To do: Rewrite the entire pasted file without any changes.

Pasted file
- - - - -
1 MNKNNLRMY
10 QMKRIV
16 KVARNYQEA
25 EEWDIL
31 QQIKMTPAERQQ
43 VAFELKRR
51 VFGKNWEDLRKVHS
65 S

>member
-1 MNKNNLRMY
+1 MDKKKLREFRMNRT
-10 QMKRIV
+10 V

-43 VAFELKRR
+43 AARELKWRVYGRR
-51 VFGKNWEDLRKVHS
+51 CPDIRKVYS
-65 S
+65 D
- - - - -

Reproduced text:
1 MNKNNLRMY
10 QMKRIV
16 KVARNYQEA
25 EEWDIL
31 QQIKMTPAERQQ
43 VAFELKRR
51 VFGKNWEDLRKVHS
65 S

>member
-1 MNKNNLRMY
+1 MDKKKLREFRMNRT
-10 QMKRIV
+10 V

-43 VAFELKRR
+43 AARELKWRVYGRR
-51 VFGKNWEDLRKVHS
+51 CPDIRKVYS
-65 S
+65 D